Andrew Dickens: Jordan Peterson's boring - why do we care about him?

Andrew Dickens,
Publish Date
Wednesday, 20 February 2019, 11:50a.m.
Jordan Peterson is not only dull, but he's becoming overly moody and contradictory, writes Andrew Dickens. (Photo / NZ Herald)

So Jordan Peterson, the Canadian self help clinical psychologist guru, has come to the country, sold out, talked to his disciples and harrumphed his way through a few interviews and caused little or no upset, outrage or unrest.  And that’s a good thing.

There were a few who before his visit seemed to be willing the country into a free speech panic. The ones who were itching for someone to stand up and try and ban Jordan.  Not because they were against Jordan but because they hate the sort of people who get their knickers in a knot by people like Jordan.

That did not come to pass with the exception of a few tut-tut remarks from the peculiar people at Auckland Peace Action. Even Rachel Stewart was as welcoming as she could be by saying that when people say things you dislike then that doesn’t mean they’re the devil incarnate.

And here is the thing about Jordan Peterson.  He’s bland, really. His 12 rules that have been welcomed by many sound like just the things my Dad used to say to me when I was a kid. Stand up straight, make good friends. Discipline your kids with boundaries.  I like number nine: “Assume that the person you are listening to might know something you don't”.  Then to prove he is a fun guy he throws in a couple of wacky ones like pet a cat in the street and don’t bother kids when they’re skateboarding.

But I’m not a huge fan of the book or the man due to a couple of things. Firstly, the books and his talks are very mellifluous, which I find surprising when one of his rules is be precise in your speech.  Particularly in his interview with Russell Brand, I found that some of his sentences were so convoluted that by the end of them he was contradicting himself and Russell was grinning.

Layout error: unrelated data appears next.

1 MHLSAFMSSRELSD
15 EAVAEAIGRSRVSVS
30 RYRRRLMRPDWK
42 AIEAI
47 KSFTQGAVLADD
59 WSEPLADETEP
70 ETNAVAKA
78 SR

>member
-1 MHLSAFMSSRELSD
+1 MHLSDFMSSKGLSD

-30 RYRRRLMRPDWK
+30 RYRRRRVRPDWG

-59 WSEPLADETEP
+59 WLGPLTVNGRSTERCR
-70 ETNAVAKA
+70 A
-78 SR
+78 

The other problem I have with him is that he’s so grumpy in interviews. His fame can be traced to a couple of incendiary interviews with interviewers who were trying to disprove and vilify him which he defended well.  But now he takes a wary and snappy attitude into almost every interview, particularly if he senses that the interviewer might be a lefty.  This is especially so in his interview with Simon Wilson where Simon quotes him and then Jordan says he’s been taken out of context but never provides his own context leaving Simon bemused.

Many of his interviews now are not about his thoughts but the reaction to them. Which is a strange place for Jordan to be.  He hates collectivism both on the left and the right, and I love that because many on the right don’t seem to recognise the collectivism they exhibit when they behave like a mob with their practised lines.

But when he defends himself against the reactions of a minority, he often makes broad collectivist statements which brands all feminists or opponents as the same, which is exactly what he preaches against.

There’s a book written by Vox Day, a right winger, called Jordanetics, criticising him and his rise to become a generation’s Philosopher King. In an interview on Breakfast this week Jordan Peterson criticised Vox as being a man dreadfully  in love with his own voice. I laughed and hoped that underneath his steely facade that Jordan Peterson was laughing at the irony of his own words too.


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